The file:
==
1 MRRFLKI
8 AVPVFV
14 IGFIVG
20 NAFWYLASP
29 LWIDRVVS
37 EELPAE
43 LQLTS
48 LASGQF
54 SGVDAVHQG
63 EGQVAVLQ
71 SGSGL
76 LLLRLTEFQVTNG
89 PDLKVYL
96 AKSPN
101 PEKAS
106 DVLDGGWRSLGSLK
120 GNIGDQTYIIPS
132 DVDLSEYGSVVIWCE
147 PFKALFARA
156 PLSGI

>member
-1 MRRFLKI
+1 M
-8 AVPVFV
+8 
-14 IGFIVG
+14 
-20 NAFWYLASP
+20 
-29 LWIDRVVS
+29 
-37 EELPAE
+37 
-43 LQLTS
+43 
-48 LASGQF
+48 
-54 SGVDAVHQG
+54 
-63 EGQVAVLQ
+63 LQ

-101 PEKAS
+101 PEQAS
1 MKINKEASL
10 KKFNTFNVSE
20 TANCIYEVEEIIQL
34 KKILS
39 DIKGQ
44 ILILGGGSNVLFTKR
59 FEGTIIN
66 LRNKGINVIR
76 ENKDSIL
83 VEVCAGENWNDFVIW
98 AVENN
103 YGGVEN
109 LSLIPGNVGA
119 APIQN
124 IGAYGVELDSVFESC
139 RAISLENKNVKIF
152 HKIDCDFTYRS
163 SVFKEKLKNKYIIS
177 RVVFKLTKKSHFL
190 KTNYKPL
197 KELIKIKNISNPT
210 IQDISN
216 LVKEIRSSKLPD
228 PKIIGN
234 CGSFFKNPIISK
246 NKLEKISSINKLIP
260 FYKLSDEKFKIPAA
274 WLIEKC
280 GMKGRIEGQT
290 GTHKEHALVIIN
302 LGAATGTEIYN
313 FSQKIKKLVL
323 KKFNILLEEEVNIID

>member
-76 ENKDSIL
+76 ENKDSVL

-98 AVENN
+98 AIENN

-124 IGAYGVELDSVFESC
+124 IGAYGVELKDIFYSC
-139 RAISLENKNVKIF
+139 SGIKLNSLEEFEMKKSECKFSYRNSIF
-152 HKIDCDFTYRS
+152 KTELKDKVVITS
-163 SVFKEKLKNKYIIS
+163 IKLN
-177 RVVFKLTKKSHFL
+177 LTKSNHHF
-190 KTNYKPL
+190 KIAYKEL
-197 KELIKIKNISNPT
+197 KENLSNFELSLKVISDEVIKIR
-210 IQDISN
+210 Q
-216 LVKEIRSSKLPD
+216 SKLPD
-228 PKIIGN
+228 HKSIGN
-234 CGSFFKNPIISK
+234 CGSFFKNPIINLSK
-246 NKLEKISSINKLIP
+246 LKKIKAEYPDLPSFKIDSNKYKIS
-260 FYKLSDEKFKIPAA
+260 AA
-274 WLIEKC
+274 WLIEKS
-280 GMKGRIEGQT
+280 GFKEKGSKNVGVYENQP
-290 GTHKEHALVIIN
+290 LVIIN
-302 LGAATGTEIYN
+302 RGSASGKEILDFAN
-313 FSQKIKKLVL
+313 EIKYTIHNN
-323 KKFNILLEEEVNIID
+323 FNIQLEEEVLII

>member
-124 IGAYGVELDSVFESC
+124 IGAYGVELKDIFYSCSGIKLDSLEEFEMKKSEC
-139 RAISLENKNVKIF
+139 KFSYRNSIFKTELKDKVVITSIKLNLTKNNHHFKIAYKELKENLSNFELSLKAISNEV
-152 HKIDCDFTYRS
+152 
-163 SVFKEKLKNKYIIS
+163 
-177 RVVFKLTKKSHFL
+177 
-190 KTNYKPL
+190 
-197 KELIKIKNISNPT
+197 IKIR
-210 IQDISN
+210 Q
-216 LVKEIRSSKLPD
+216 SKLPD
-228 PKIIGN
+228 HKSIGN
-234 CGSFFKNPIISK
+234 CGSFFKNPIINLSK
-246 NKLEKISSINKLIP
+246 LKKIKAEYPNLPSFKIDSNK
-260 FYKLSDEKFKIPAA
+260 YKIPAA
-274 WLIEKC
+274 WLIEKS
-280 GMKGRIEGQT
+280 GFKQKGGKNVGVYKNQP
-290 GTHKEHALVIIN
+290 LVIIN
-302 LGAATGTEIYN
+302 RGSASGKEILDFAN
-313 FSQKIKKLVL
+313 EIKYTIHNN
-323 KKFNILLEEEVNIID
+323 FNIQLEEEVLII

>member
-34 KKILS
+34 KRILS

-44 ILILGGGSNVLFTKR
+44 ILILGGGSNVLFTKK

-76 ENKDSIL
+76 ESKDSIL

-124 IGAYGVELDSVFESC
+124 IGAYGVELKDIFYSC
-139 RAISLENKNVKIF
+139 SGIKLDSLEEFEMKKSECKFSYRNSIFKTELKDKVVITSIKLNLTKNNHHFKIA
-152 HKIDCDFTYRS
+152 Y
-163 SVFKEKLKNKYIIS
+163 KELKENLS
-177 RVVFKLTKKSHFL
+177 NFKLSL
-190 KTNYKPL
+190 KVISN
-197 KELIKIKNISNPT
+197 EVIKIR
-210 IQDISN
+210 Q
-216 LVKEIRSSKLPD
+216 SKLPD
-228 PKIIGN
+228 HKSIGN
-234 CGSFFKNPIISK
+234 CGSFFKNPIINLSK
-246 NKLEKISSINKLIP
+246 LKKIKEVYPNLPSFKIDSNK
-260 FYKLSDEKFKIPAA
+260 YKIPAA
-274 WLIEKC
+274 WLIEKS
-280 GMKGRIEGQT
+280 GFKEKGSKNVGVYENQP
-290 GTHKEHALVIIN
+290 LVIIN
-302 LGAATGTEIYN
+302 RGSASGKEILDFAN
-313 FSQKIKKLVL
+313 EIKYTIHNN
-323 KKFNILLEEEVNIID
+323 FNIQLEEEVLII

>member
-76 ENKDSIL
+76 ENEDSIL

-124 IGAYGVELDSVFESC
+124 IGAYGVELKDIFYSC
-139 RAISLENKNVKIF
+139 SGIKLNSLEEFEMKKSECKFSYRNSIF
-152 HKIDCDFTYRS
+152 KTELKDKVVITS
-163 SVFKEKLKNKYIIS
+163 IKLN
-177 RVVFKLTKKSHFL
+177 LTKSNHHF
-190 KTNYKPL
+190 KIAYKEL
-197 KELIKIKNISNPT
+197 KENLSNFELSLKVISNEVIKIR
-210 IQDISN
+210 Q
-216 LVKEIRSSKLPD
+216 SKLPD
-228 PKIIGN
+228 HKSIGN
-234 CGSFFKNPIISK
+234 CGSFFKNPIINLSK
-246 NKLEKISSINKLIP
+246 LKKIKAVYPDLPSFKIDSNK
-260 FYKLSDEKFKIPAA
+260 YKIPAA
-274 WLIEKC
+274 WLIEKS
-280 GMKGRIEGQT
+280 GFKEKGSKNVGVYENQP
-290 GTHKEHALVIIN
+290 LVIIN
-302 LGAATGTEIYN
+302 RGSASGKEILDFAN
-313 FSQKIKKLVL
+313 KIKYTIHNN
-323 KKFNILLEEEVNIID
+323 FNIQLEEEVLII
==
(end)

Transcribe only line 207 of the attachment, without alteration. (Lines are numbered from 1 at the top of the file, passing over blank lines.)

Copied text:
-124 IGAYGVELDSVFESC